Monday, January 25, 2010

The Saints - Living in a Larger Story



For the majority of people in the world a job is just a job, just something to pay the bills, a necessary evil that gets in the way of life or for some the only reason for living. However, there are rare occasions when we come across people who live in a larger story where employment is not simply a means to an end but part of a larger vocation. These people see something sacred in their work and live in such a way as if something larger is at stake than mere survival or even the rewards of success. They work, not with their own selfish desires at the center of their motivation, but in a way that considers others, that lifts others as they succeed. While it is rare to meet folks who live in a larger story or to even glimpse them from afar, when we do, we will walk away different and inspired to live differently. These are people who are freed from the tyranny of riches and fame and who live passionately from the heart. These rare individuals arise in all kinds of different fields from business to religion to politics to rock n roll but wherever they appear, they are as a cold splash of water that awakens us to live for something bigger. One such group of individuals who exemplify this rare trait to me right now is the New Orleans Saints.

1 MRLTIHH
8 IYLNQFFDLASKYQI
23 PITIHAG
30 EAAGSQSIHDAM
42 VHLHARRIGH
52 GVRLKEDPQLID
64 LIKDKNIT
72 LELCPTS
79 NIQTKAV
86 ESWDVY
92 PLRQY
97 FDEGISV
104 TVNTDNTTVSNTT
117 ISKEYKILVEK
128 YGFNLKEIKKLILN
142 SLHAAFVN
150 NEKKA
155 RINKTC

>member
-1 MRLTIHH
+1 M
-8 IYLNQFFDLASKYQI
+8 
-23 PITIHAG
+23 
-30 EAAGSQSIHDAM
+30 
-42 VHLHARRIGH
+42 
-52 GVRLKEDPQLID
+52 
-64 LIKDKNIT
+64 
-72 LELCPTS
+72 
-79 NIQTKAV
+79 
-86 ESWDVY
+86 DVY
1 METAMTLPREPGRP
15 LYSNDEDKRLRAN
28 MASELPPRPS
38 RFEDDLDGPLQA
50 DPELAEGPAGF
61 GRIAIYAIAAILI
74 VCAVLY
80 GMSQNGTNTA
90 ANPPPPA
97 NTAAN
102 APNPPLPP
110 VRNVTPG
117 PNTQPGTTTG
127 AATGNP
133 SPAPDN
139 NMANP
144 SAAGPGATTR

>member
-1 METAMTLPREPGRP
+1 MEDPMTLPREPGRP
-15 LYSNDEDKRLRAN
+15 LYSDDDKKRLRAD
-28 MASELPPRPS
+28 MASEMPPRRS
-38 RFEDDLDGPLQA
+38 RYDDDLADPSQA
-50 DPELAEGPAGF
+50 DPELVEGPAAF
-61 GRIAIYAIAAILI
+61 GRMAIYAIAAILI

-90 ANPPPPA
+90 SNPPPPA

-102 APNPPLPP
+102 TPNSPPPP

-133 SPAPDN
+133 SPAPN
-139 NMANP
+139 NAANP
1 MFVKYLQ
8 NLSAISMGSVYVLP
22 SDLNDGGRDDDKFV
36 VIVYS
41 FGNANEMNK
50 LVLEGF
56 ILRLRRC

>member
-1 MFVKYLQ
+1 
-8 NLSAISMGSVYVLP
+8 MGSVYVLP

If you were not living in the New Orleans area when Hurricane Katrina wrought devastation to New Orleans and the Gulf Coast it is hard to imagine just how desperate things were. Those were very dark days. In just a matter of days the world that I was living in completely changed. I remember driving in with a relief convoy a week after the hurricane seeing helicopters flying over a darkened city sky, national guard troops holding machine guns, city streets that had just days before been filled with traffic and people that were suddenly replaced with an eerie stillness. It was the same city but it felt completely foreign—like the war torn third-world nations I had visited in years before. The emotions were a mix of shock, fear, and sadness. Would things ever be the same again? Could anything good ever come out of such amazing destruction?